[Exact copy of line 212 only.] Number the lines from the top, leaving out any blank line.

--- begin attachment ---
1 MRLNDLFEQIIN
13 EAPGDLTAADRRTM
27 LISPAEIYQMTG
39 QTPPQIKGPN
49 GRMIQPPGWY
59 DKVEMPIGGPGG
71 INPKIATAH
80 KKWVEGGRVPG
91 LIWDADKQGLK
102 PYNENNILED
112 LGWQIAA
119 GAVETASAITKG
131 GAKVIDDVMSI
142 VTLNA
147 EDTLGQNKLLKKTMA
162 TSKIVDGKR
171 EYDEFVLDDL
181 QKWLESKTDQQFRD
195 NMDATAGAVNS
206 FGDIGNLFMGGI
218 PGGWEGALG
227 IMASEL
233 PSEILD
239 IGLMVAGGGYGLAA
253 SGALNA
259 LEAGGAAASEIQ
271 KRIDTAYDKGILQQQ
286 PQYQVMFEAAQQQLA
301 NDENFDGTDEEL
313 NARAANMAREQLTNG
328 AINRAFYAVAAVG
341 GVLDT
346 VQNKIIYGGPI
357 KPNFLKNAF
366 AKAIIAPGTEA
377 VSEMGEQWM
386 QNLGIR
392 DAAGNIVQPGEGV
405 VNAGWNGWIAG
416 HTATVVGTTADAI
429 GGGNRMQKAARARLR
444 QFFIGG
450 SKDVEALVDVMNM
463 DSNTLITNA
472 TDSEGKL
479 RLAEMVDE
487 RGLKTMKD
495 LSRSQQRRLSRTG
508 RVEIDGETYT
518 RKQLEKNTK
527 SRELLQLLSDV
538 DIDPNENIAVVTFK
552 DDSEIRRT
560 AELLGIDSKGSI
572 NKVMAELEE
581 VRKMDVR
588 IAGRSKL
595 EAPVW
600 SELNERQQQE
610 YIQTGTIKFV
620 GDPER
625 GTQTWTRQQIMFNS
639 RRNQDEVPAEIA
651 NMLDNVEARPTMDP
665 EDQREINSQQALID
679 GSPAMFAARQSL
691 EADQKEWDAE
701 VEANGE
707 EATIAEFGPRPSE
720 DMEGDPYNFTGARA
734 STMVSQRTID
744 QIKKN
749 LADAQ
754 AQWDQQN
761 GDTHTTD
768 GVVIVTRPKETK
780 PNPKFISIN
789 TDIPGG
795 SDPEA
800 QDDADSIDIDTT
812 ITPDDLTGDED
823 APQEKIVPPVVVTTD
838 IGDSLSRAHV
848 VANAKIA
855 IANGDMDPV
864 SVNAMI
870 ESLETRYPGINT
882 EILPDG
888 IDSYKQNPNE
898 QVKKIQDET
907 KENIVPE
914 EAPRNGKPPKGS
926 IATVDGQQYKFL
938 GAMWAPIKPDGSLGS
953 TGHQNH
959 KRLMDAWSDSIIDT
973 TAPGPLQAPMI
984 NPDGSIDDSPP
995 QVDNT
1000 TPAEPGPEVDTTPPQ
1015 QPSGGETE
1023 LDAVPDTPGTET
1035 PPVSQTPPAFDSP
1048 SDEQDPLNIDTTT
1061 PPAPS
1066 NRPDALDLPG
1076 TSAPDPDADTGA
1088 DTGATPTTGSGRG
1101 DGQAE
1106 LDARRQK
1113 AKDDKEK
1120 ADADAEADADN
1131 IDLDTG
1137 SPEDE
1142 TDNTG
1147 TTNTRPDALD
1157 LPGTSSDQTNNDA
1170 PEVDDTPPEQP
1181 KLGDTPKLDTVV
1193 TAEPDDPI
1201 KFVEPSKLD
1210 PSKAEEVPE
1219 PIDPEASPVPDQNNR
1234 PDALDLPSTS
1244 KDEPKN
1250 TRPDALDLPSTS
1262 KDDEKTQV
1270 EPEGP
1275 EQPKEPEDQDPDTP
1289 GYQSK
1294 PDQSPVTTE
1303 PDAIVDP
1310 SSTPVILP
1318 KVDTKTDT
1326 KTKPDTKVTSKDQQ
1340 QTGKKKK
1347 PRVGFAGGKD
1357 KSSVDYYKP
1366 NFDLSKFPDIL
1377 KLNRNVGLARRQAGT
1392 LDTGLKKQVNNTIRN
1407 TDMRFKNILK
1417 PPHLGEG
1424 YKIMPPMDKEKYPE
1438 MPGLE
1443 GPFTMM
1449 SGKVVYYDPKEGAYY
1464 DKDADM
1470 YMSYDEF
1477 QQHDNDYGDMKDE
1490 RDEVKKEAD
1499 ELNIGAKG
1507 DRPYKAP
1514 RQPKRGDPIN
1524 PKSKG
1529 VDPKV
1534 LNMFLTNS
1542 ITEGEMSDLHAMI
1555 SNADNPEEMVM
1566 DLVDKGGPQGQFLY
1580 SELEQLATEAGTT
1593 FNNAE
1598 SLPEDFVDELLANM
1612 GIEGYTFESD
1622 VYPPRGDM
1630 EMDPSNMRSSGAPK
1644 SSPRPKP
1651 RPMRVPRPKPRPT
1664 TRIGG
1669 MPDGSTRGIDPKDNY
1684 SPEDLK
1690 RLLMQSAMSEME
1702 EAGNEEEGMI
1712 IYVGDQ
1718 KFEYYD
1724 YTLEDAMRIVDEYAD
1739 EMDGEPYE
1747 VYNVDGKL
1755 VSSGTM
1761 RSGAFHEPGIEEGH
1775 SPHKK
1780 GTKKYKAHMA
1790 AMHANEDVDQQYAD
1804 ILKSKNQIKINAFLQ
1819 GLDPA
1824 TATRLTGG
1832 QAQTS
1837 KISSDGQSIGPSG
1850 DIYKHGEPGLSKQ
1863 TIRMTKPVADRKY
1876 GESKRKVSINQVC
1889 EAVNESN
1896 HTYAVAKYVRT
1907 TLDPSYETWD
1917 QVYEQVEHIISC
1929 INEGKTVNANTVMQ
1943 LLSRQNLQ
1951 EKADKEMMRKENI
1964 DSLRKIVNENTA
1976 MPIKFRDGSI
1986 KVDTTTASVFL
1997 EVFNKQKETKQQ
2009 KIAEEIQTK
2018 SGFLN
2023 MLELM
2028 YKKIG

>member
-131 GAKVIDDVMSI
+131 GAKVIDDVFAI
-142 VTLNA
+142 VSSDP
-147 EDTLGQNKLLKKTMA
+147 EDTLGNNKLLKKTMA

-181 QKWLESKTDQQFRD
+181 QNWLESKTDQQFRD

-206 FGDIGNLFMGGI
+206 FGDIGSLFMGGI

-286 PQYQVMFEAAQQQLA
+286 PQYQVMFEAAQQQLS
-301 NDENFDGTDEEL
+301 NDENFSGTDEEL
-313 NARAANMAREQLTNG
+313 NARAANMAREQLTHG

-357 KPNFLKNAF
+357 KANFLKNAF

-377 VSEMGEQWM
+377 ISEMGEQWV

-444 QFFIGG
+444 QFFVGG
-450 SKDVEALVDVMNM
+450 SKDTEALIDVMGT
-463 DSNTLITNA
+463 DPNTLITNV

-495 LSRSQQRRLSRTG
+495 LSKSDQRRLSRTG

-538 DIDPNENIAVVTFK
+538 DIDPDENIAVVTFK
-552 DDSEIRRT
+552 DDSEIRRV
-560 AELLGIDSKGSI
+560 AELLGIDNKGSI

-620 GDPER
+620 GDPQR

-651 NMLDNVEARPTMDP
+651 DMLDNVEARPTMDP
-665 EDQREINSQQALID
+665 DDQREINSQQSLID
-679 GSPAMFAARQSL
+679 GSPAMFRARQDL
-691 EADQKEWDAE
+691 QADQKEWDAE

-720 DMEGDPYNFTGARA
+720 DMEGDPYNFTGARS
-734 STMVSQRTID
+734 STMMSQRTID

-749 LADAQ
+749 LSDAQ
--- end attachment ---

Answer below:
-147 EDTLGQNKLLKKTMA